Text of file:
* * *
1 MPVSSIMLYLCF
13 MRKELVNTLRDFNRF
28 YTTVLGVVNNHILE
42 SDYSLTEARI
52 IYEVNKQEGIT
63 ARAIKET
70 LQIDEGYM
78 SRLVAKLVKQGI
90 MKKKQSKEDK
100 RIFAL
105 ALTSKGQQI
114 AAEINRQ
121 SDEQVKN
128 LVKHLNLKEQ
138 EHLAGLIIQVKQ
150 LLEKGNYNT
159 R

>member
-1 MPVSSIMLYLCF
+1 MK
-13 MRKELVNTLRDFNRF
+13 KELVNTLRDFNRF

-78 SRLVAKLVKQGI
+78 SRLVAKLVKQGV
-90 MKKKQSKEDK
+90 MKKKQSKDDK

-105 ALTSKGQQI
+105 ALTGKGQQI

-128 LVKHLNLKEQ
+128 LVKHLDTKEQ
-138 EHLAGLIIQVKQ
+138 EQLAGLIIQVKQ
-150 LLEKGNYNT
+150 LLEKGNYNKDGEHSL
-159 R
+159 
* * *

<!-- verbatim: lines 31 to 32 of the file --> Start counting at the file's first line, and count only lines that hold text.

-138 EHLAGLIIQVKQ
+138 EQLAGLIIQVKQ